Mr Gandhi stakes his claim
Rahul Gandhi’s declaration that he is ready to assume responsibility for the party’s revival in Uttar Pradesh appears to be a high-risk proposition for the scion of India’s premier political family. But, then, as Mr Gandhi probably knows well, the stakes for his party, too, are very high in the state -- without a UP turnaround, the Congress can never comfortably run a government in Delhi. For quite some time now, there has been talk of Mr Gandhi assuming greater responsibilities, perhaps a general-secretaryship of the party. He has displayed political courage in choosing the tougher option -- offering to restore the political fortunes of his party in the state, a matter of despair for most senior leaders of the party.
The outcome of recent by-elections have given no grounds to assume that there has been any shift in the political faultlines in UP which have been determined by Dalit and other backward caste politics for the past two decades. Indeed, Mayawati and Mulayam Singh Yadav remain the two principal poles of politics in the state, with the ‘national’ parties like the Congress and the BJP vying for the third and fourth places in its political spectrum. The two other major groups -- the upper castes and the Muslims -- have been oscillating between these two poles. While Mr Yadav retains considerable Muslim support, Ms Mayawati appears to have made significant dents in the upper caste votes that traditionally would go to the Congress or the BJP.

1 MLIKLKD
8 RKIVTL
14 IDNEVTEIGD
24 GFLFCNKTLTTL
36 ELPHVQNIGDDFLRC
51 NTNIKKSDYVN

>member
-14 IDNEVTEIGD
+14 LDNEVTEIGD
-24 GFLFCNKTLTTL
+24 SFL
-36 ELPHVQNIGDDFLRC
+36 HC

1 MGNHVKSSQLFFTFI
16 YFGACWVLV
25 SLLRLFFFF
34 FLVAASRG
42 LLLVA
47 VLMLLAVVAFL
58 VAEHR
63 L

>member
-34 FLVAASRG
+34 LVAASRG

But then, as the adage goes, nothing venture, nothing gain. Mr Gandhi has decided to stake his own political capital and confront frontally the challenge his party faces in UP. In a state headed steadily downhill in terms of governance and economy, he does have with him the legacy of his party’s secular appeal and a coherent pro-poor economic programme that self-consciously steers clear of any caste or religious appeal.
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